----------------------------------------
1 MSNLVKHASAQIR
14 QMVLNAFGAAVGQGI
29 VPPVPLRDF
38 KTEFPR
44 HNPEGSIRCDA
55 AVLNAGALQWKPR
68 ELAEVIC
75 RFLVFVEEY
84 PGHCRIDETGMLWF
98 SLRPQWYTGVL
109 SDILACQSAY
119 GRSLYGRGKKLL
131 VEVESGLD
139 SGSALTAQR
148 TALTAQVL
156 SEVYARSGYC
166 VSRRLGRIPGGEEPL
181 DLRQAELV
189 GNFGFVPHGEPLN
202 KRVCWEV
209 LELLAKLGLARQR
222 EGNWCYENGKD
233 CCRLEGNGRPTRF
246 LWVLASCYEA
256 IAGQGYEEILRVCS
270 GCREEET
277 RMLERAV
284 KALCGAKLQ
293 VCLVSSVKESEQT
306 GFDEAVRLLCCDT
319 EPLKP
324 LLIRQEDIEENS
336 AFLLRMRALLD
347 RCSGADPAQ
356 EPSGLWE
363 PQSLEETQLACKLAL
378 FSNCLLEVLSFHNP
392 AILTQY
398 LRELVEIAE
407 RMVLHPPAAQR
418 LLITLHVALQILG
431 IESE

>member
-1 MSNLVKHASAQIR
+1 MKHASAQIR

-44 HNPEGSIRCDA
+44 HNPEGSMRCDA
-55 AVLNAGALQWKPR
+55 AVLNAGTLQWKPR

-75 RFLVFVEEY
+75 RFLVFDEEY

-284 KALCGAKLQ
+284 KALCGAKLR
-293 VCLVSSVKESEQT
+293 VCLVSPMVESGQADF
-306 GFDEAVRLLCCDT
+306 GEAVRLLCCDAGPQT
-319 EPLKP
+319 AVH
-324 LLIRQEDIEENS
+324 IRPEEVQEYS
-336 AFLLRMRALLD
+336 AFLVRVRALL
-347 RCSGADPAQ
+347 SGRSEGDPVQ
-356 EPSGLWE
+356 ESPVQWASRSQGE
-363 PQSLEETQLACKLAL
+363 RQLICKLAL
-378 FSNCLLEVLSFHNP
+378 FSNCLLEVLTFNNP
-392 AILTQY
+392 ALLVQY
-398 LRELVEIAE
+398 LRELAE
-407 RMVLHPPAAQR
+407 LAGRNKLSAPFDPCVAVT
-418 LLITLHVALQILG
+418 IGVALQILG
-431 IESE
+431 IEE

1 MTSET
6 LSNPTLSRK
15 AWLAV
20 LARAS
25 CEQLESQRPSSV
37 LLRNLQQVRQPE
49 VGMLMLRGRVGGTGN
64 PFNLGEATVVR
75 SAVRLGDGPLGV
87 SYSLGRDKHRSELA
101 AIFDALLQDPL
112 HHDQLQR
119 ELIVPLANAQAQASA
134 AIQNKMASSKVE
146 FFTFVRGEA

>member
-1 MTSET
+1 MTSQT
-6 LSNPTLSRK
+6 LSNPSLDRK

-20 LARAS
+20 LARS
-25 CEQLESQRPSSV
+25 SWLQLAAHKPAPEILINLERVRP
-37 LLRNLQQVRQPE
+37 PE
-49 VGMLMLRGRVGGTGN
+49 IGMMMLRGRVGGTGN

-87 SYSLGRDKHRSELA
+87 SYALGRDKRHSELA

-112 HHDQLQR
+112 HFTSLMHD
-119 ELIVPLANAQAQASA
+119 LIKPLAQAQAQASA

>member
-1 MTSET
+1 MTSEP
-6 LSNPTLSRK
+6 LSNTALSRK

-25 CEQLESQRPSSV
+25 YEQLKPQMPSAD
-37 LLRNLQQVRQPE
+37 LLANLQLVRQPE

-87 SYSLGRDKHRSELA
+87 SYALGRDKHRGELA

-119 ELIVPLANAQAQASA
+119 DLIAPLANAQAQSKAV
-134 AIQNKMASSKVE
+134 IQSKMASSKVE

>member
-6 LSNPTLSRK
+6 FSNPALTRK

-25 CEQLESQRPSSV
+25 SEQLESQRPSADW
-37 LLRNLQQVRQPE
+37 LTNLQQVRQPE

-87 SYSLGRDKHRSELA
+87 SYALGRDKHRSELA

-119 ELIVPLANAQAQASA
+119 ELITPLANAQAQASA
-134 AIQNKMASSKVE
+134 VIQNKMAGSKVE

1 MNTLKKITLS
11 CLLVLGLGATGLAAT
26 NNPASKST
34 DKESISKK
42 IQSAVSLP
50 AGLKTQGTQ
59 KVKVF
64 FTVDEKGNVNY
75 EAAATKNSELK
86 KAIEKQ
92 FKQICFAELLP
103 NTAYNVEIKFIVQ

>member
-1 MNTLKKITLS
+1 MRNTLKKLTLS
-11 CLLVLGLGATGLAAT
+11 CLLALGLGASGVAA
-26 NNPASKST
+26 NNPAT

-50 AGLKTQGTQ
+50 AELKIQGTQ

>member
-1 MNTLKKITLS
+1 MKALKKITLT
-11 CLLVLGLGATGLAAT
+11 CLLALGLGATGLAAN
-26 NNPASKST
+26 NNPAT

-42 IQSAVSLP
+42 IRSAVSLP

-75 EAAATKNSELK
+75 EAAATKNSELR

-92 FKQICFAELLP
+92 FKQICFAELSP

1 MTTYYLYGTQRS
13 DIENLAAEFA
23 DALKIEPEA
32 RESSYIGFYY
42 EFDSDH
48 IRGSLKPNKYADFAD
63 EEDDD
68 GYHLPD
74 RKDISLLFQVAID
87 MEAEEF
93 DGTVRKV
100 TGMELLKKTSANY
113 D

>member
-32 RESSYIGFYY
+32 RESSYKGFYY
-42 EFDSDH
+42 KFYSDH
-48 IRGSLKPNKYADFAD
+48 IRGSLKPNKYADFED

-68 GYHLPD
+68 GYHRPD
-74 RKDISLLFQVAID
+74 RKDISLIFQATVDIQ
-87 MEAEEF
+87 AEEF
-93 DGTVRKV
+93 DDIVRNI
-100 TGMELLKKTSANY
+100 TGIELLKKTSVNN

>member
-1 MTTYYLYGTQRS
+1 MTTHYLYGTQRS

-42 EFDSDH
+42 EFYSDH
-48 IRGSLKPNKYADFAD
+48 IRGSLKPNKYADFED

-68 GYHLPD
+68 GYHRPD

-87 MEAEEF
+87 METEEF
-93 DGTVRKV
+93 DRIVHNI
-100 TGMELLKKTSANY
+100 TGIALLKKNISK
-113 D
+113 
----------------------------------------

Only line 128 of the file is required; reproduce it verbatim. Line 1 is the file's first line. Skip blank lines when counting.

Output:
+119 DLIAPLANAQAQSKAV